existence of some unspecified disputed material facts or
“rely on conclusory allegations or unsubstantiated
speculation.” Robinson v. Concentra Health Servs.,
Inc., 781 F.3d 42, 44 (2d Cir. 2015) (citation omitted).
Thus, the party opposing the motion for summary judgment
“must come forward with specific evidence demonstrating
the existence of a genuine dispute of material fact.”
reviewing the record, the Court must “construe the
evidence in the light most favorable to the non-moving party
and to draw all reasonable inferences in its favor.”
Gary Friedrich Enters., L.L.C. v. Marvel Characters,
Inc., 716 F.3d 302, 312 (2d Cir. 2013) (citation
omitted). If there is any evidence in the record from which a
reasonable factual inference could be drawn in favor of the
opposing party for the issue on which summary judgment is
sought, however, summary judgment is improper. See
Security Ins. Co. of Hartford v. Old Dominion Freight Line
Inc., 391 F.3d 77, 83 (2d Cir. 2004).
one party is proceeding pro se, the Court reads the
pro se party's papers liberally and interprets
them “to raise the strongest arguments that they
suggest.” Willey v. Kirkpatrick, 801 F.3d 51,
62 (2d Cir. 2015) (internal quotation marks and citation
omitted). Despite this liberal interpretation, however,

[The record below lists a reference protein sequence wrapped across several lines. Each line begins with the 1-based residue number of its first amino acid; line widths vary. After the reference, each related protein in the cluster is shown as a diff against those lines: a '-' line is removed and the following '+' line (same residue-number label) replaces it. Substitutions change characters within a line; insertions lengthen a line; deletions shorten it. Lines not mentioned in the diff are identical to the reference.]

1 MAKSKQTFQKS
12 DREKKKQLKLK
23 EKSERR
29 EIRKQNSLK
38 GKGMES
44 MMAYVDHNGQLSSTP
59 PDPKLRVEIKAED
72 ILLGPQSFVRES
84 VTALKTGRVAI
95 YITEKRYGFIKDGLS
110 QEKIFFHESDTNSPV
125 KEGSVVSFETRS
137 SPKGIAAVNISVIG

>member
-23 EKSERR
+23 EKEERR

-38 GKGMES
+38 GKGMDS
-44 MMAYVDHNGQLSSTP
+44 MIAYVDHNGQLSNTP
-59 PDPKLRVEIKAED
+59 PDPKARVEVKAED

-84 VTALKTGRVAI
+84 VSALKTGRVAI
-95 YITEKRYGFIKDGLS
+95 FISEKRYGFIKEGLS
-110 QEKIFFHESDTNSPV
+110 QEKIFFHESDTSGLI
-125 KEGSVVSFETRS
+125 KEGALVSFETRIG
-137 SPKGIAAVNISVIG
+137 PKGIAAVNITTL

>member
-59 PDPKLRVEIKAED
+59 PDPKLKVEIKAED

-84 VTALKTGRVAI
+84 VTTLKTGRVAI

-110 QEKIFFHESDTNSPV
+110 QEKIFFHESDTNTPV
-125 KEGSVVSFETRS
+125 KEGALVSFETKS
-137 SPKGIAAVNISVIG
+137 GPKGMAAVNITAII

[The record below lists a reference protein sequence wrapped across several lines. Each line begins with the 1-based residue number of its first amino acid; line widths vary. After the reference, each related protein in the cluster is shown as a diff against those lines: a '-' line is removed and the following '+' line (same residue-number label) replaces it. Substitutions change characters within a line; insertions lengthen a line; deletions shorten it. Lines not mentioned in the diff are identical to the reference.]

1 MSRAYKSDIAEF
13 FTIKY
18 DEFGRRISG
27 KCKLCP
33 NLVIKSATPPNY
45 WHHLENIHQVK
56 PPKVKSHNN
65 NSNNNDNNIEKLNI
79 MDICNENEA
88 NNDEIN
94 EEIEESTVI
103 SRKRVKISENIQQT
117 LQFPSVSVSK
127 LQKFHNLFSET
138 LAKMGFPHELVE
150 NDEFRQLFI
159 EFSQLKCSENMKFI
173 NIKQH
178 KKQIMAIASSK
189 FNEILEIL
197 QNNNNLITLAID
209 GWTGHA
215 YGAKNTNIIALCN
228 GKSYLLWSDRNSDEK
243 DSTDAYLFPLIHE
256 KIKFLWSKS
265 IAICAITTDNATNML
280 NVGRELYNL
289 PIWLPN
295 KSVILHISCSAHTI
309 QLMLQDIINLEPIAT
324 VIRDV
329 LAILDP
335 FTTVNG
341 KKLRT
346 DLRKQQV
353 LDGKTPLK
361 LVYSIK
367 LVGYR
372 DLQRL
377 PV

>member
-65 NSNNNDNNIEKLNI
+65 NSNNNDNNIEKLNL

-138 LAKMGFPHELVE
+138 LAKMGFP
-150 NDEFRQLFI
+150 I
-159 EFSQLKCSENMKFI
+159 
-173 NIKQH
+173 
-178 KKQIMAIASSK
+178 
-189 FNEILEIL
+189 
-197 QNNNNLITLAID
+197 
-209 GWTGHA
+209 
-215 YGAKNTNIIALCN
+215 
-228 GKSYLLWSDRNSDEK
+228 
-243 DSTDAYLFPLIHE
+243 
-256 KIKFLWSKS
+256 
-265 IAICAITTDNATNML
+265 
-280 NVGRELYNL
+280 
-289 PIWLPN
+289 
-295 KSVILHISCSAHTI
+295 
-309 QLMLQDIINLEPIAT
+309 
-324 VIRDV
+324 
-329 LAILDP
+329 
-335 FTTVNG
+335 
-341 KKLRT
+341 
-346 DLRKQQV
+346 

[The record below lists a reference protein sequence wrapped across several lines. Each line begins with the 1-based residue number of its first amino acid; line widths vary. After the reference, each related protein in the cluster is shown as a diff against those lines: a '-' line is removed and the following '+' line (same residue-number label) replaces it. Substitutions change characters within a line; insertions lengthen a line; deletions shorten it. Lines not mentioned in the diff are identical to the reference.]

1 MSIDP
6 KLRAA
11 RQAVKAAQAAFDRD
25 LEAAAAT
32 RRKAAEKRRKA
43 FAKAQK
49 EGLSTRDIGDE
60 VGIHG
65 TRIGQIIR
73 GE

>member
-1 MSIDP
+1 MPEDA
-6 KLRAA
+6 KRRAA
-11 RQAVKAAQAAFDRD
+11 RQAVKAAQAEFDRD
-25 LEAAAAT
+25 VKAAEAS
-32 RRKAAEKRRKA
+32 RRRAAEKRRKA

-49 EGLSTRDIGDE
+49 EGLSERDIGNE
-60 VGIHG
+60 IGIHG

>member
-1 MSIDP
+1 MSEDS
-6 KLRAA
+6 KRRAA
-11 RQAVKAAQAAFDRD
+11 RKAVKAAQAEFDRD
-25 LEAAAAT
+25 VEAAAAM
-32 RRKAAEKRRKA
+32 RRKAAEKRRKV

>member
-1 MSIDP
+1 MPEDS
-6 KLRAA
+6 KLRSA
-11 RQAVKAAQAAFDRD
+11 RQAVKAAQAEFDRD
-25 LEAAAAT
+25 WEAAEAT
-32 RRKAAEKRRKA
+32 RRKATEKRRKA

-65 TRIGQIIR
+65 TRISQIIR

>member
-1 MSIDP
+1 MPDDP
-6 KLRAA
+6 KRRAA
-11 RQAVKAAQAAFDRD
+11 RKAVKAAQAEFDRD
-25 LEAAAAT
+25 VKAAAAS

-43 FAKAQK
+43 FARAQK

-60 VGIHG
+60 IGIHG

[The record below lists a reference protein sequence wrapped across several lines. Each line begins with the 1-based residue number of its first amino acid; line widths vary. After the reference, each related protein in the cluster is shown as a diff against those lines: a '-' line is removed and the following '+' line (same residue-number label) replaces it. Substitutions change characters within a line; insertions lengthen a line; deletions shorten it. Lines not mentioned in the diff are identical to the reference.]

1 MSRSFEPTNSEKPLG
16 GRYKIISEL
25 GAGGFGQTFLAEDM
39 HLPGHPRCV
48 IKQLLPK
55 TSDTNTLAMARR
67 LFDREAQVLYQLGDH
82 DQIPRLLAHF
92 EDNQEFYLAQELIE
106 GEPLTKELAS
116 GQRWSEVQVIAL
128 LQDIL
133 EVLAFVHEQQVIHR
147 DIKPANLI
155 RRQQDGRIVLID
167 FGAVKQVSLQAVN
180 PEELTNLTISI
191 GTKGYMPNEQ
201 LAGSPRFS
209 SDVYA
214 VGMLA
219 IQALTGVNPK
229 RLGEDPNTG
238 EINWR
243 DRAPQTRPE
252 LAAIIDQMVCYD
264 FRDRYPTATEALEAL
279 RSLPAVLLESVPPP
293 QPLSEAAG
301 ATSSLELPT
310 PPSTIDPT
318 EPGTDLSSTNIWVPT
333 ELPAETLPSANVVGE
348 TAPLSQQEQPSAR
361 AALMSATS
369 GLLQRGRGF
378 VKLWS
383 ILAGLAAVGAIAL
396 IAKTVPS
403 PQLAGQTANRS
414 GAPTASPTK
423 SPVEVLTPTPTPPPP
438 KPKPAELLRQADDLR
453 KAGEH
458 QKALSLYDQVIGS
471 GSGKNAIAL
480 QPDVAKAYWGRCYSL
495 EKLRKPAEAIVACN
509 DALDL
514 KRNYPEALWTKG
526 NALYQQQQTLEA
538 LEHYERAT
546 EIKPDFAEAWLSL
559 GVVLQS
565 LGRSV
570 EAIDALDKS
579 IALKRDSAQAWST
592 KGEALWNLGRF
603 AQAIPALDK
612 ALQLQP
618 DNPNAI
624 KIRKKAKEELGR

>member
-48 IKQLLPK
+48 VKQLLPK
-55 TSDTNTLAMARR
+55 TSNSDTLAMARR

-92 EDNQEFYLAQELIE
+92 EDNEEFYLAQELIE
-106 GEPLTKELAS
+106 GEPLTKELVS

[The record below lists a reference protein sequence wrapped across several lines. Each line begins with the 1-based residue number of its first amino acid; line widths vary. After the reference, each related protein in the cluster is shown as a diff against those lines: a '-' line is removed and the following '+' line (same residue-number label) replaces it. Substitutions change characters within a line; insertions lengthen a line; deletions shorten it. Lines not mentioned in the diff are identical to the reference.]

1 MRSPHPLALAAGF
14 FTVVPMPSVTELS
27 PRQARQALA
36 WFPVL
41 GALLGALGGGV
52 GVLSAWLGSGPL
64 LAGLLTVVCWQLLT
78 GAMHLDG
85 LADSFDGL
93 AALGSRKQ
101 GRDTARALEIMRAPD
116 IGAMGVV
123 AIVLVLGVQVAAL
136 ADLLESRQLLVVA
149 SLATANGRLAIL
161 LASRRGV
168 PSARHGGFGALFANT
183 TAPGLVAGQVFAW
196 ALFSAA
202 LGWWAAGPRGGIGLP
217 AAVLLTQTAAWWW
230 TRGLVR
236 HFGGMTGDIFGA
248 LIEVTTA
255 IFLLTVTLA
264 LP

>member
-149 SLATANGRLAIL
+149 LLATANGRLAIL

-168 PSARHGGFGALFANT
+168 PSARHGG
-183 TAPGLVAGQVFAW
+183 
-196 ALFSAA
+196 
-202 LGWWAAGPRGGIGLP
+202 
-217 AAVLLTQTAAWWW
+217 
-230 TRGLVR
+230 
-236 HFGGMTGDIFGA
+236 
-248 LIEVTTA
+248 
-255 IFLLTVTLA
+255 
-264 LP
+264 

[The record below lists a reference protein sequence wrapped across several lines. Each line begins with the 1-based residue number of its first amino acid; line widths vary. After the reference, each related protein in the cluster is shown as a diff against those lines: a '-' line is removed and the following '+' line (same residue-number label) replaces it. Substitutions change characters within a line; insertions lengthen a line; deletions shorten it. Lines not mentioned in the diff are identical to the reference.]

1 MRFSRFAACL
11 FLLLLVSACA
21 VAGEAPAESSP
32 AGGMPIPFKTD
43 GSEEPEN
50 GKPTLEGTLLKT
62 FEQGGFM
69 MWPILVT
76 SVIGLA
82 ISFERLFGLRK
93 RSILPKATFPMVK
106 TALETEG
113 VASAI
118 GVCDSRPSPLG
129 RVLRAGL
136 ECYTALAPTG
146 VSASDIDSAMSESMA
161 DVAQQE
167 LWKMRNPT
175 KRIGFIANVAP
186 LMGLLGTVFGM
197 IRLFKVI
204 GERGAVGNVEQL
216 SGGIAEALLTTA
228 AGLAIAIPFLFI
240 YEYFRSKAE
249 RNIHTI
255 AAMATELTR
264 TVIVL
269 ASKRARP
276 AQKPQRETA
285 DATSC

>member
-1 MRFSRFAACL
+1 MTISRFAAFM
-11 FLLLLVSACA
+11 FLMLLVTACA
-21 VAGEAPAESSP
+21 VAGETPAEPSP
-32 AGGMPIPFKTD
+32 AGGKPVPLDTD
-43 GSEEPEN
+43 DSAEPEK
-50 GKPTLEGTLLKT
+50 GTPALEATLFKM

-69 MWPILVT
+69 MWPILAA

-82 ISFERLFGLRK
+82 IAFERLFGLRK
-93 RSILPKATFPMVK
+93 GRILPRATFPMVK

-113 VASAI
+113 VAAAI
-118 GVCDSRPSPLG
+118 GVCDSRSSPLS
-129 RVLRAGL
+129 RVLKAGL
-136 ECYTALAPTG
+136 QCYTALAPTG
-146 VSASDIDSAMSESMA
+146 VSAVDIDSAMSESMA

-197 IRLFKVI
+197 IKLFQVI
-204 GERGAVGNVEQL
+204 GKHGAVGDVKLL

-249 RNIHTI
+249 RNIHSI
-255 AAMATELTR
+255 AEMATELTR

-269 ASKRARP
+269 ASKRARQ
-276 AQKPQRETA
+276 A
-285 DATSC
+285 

“[u]nsupported allegations do not create a material
issue of fact” and cannot overcome a properly supported
motion for summary judgment. See Weinstock v. Columbia
Univ., 224 F.3d 33, 41 (2d Cir. 2000), cert.
denied, 540 U.S. 811 (2003).
Poore, James Curtis and H. Reams were Detectives with the
Norwich Police Department as of September 25, 2012. Based on
an investigation by the Norwich Police Department and the
State of Connecticut Office of the Chief State's
Attorney's Southeastern Connecticut Cold Case Unit into
the shooting of Tynell Hardwick in October 2008 in Norwich,
Connecticut, Detective Poore obtained a warrant for the
arrest of Mr. Jose Ramos for the murder of Mr. Hardwick.
Detective Poore subsequently obtained information that Mr.
Ramos was living in New York.
September 25, 2012, New York Police officers and detectives
arrested Mr. Ramos at 69-42 Decoste Avenue, Queens, New York